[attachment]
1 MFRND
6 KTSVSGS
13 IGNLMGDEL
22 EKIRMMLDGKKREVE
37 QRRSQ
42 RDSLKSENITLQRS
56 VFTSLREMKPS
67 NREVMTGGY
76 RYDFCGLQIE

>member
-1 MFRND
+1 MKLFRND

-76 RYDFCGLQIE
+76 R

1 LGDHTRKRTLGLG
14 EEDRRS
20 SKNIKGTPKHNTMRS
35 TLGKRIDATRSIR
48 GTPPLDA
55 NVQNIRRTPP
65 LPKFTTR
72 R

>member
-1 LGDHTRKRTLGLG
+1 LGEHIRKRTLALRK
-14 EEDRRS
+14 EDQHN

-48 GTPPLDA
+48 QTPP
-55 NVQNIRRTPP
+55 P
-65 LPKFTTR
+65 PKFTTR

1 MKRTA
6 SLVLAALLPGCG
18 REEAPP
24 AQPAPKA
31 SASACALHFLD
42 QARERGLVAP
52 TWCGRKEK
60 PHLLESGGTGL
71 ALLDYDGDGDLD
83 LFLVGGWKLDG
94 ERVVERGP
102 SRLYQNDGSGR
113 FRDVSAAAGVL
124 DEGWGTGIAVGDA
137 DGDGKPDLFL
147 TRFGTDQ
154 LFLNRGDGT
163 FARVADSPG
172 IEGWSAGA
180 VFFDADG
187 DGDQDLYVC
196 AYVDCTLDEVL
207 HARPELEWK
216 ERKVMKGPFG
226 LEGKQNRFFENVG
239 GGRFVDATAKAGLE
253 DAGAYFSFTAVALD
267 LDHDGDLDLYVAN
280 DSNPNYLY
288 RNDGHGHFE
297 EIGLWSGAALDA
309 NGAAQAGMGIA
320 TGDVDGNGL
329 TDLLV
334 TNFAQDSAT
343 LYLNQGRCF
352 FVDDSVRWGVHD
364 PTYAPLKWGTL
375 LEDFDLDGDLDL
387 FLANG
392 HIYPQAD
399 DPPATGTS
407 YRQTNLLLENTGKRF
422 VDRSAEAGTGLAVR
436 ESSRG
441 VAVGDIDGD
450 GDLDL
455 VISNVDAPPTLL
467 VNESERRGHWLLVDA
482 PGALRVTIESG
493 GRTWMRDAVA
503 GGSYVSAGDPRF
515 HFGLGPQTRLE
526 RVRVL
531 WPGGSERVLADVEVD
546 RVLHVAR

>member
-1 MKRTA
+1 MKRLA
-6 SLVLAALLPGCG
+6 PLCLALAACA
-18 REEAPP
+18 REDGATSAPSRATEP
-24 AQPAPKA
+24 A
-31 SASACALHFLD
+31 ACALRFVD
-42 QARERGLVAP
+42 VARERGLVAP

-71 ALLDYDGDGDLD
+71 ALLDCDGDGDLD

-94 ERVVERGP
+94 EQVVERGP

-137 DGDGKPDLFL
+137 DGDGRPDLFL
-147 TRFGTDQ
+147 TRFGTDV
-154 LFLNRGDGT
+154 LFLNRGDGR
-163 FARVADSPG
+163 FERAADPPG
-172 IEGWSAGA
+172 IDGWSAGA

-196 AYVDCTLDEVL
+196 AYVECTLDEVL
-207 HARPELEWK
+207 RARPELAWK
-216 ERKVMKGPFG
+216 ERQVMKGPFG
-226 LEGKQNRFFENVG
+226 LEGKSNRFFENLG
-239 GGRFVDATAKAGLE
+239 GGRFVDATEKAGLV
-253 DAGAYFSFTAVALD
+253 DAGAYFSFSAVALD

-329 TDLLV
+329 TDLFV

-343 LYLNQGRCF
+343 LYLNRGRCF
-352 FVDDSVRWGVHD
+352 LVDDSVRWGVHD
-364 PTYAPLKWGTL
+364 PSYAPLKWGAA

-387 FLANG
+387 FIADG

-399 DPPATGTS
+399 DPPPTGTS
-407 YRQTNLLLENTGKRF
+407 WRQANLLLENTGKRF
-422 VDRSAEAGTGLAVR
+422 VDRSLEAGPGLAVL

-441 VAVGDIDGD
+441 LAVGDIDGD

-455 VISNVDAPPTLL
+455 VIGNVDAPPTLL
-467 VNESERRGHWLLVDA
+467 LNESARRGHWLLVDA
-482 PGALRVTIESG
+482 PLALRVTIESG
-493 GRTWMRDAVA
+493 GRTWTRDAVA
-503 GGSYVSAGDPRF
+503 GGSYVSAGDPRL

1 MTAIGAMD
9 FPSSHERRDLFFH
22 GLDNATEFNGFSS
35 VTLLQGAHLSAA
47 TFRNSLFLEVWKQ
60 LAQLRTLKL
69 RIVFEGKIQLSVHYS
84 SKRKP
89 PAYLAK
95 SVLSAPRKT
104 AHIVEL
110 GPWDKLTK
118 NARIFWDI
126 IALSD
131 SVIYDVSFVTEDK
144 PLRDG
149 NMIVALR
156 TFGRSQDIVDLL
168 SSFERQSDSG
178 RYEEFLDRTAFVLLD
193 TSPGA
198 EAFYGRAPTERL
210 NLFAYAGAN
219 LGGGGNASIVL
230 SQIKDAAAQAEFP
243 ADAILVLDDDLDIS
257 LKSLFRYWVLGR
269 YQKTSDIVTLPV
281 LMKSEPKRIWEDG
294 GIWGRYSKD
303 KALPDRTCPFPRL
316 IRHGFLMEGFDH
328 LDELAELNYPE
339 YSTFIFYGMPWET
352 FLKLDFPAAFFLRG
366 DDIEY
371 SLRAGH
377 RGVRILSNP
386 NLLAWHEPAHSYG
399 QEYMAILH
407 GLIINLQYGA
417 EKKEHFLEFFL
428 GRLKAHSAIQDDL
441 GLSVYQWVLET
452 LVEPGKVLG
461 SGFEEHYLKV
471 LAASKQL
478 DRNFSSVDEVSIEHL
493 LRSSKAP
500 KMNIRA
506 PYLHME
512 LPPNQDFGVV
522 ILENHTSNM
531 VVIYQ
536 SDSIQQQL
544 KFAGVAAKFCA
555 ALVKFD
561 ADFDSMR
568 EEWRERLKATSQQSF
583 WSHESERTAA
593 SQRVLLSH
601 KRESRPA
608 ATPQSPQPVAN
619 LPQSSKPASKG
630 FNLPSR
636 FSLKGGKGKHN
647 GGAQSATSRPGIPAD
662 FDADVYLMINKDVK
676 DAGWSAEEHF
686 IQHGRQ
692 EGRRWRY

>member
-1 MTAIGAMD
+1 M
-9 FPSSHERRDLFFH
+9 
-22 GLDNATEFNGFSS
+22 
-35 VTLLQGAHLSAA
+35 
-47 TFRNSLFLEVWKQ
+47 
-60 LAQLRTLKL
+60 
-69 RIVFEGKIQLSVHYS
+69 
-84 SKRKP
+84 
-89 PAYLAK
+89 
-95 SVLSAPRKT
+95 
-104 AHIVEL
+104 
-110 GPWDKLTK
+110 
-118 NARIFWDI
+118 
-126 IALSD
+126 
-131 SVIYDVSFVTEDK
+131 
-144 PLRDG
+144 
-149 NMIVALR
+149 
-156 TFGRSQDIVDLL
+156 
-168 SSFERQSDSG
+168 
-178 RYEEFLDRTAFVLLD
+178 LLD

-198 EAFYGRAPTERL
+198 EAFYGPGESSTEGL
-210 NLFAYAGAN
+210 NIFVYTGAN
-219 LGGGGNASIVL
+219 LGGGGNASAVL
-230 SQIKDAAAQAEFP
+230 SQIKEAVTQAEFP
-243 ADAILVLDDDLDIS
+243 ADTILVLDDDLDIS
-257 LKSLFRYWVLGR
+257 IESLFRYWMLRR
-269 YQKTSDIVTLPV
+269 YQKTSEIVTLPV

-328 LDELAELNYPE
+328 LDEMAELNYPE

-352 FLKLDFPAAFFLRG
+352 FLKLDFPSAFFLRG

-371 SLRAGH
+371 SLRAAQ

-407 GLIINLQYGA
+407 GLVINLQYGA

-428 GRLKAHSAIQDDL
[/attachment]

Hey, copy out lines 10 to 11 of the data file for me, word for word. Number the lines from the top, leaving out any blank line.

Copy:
>member
-1 MFRND